Throughout my discussions with investment and financing professionals within the real estate industry, we have reached the stage of the cycle where most seem convinced we still have "room to run".
The most common reasons and rationale I hear about why a downturn is not imminent is because banks are being far more conservative (lending only up to 65% LTC for ground up projects in my experience) this cycle and that leverage is much less (vs previous financial crisis, which is not saying much).
This is assuredly true for the first in line loans but the factor hardly anyone mentions is mezzanine debt. Although I believe human sentiment/behavior and external factors outside the real estate industry will likely be what "swings the needle" in the other direction, there are several reasons why secondary debt could accelerate a decline:
- Mezzanine debt's high yields brings new, inexperienced players - the behavior that the low interest rate environment we are in and the corresponding asset prices can best be characterized as "the chase for yield". The high relative returns have likely caused new players to enter the mezzanine debt industry who do not have the capabilities to effectively operate taken over assets.
- Mezzanine debt carries high pricing - although this is often mitigated by being a small slice of the capital stack and potentially being drawn out late, projects that are mid construction and suffer from lack of labor, delays and incoming competing supply (specifically in multi family) are at risk of holding onto these loans longer than anticipated, potentially causing a cash crunch for operators.
- Mezzanine debt encourages and allows poorly capitalized operators to do more deals - yes, I recognize that mezzanine debt investors underwrite developers as any lender would but as an analyst entering the LP space several years ago one of the most eye opening experiences I had was how poorly capitalized, inefficient and even inexperienced operators could still raise capital and get deals done. Mezzanine allows these players to stretch their money further, doing more deal with less capital at risk.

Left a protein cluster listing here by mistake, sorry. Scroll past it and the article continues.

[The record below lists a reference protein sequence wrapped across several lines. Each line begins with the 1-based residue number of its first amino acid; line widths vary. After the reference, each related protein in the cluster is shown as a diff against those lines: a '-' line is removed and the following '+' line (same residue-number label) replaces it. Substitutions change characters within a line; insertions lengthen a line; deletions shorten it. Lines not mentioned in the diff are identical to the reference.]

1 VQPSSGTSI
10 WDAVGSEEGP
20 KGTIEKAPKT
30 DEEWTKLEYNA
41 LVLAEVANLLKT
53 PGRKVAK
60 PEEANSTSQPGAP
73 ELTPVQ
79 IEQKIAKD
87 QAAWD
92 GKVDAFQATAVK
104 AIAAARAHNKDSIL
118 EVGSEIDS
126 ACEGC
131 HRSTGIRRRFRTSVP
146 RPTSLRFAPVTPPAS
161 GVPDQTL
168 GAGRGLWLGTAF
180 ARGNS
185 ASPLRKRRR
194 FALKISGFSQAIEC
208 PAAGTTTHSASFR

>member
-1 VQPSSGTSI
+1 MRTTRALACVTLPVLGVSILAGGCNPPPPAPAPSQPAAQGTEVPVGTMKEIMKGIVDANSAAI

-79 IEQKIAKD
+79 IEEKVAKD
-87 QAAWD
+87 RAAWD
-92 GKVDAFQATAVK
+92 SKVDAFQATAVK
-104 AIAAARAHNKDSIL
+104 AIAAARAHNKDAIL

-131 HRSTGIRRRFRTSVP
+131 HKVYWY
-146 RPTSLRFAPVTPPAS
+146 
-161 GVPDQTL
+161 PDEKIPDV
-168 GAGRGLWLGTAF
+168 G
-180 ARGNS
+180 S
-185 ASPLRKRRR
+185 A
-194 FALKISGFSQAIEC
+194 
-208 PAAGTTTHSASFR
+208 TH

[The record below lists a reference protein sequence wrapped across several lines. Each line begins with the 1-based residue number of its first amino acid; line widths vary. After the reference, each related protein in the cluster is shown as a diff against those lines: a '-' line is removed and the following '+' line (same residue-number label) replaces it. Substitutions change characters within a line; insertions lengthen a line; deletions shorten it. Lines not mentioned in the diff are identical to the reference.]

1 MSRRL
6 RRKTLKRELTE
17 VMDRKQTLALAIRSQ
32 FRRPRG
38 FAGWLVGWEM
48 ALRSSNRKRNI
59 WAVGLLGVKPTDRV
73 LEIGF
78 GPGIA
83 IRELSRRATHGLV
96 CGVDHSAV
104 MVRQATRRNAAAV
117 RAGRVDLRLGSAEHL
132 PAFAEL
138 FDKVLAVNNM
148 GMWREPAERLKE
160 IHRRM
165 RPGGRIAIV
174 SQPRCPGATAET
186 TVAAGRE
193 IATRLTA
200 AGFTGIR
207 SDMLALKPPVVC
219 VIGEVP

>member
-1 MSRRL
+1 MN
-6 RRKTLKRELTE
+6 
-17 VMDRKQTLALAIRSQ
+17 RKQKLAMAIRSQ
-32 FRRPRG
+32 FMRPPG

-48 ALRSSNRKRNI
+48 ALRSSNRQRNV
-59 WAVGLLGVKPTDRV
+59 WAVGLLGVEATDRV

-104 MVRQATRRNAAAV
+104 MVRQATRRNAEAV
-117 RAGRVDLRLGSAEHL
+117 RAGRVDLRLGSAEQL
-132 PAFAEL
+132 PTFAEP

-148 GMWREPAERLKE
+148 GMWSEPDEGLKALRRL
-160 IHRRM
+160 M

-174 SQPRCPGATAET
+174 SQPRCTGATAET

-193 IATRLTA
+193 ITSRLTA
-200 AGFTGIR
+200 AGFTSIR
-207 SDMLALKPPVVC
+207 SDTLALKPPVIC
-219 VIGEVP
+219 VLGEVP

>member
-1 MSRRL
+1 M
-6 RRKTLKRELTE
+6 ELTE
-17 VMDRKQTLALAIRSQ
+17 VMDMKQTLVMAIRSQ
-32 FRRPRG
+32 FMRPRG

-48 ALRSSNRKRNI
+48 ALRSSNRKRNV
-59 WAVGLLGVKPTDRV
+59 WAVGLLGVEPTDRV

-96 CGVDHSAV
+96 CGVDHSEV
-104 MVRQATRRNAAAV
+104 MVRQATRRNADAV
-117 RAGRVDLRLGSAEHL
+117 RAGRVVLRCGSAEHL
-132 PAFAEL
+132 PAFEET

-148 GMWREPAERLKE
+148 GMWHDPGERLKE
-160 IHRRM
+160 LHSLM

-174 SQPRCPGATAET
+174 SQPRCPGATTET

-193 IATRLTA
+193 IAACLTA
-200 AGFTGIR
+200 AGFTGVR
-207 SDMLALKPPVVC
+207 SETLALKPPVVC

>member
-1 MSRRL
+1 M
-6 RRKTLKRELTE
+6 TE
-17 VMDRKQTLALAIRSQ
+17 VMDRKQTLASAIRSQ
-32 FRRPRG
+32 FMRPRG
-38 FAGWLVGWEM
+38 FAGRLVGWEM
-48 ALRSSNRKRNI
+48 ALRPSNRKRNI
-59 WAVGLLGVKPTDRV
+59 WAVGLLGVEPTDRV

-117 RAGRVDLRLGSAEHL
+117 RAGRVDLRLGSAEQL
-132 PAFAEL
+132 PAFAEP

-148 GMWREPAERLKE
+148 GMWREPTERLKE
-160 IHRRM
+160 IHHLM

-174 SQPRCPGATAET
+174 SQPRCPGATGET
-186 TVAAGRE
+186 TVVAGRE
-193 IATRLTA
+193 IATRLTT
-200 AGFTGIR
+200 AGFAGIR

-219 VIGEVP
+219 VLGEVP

- Mezzanine debt is largely private and unpublished - mezzanine debt represents private loans and the total volume of the industry largely goes unpublished. The extent and pricing to which deals have been leveraged is usually only known to finance intermediaries and the investors themselves.
In closing, mezzanine debt appears to me to a be an underrated factor which could help accelerate a decline and offer opportunities for liquid operators over the next three to five years. Due to its largely unknown total volume in the industry and its ability to encourage poorly capitalized operators to stretch themselves thin, the high pricing could leave many vulnerable to supply side risk factors. High yields have also likely encouraged new players to join the industry who will have difficulty running the assets themselves.
My questions and discussion points for you:
- What I'm missing - what factors, parts of the process or market conditions am I missing or understating in the above analysis that could offset the above dynamic?
- Data - do you have any data sources that demonstrate total volume of mezzanine debt? Even better, specific to property type or even location?
- Articles or books - what are the best articles and books one can read to better understand the takeover process? Do you know of any good articles pointing to the prolification of mezzanine debt?